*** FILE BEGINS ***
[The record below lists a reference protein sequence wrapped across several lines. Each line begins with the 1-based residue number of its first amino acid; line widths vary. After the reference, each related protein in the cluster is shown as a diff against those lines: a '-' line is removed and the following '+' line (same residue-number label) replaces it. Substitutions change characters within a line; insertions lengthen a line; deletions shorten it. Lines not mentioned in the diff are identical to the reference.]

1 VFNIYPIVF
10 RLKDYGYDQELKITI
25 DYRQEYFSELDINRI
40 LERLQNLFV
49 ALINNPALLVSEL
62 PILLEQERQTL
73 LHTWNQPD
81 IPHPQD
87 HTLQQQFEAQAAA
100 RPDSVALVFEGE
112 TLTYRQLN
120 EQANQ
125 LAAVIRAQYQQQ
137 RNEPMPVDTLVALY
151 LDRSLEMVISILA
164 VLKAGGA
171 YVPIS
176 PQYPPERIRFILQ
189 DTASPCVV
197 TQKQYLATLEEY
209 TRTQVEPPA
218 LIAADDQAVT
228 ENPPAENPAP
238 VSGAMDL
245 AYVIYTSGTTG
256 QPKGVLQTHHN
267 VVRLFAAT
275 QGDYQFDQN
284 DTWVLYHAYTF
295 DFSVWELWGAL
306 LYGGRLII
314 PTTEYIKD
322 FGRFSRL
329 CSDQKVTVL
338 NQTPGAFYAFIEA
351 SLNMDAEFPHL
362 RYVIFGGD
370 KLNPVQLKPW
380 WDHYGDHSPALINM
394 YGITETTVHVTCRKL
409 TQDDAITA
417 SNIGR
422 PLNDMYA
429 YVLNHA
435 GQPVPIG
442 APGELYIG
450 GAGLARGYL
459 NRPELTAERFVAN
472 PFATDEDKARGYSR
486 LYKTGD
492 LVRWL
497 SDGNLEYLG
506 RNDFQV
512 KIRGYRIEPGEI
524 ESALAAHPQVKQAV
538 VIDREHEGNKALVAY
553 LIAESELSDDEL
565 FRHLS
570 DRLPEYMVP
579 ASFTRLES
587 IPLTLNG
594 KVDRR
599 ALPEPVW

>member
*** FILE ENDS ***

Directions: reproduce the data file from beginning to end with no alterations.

[The record below lists a reference protein sequence wrapped across several lines. Each line begins with the 1-based residue number of its first amino acid; line widths vary. After the reference, each related protein in the cluster is shown as a diff against those lines: a '-' line is removed and the following '+' line (same residue-number label) replaces it. Substitutions change characters within a line; insertions lengthen a line; deletions shorten it. Lines not mentioned in the diff are identical to the reference.]

1 VFNIYPIVF
10 RLKDYGYDQELKITI
25 DYRQEYFSELDINRI
40 LERLQNLFV
49 ALINNPALLVSEL
62 PILLEQERQTL
73 LHTWNQPD
81 IPHPQD
87 HTLQQQFEAQAAA
100 RPDSVALVFEGE
112 TLTYRQLN
120 EQANQ
125 LAAVIRAQYQQQ
137 RNEPMPVDTLVALY
151 LDRSLEMVISILA
164 VLKAGGA
171 YVPIS
176 PQYPPERIRFILQ
189 DTASPCVV
197 TQKQYLATLEEY
209 TRTQVEPPA
218 LIAADDQAVT
228 ENPPAENPAP
238 VSGAMDL
245 AYVIYTSGTTG
256 QPKGVLQTHHN
267 VVRLFAAT
275 QGDYQFDQN
284 DTWVLYHAYTF
295 DFSVWELWGAL
306 LYGGRLII
314 PTTEYIKD
322 FGRFSRL
329 CSDQKVTVL
338 NQTPGAFYAFIEA
351 SLNMDAEFPHL
362 RYVIFGGD
370 KLNPVQLKPW
380 WDHYGDHSPALINM
394 YGITETTVHVTCRKL
409 TQDDAITA
417 SNIGR
422 PLNDMYA
429 YVLNHA
435 GQPVPIG
442 APGELYIG
450 GAGLARGYL
459 NRPELTAERFVAN
472 PFATDEDKARGYSR
486 LYKTGD
492 LVRWL
497 SDGNLEYLG
506 RNDFQV
512 KIRGYRIEPGEI
524 ESALAAHPQVKQAV
538 VIDREHEGNKALVAY
553 LIAESELSDDEL
565 FRHLS
570 DRLPEYMVP
579 ASFTRLES
587 IPLTLNG
594 KVDRR
599 ALPEPVW

>member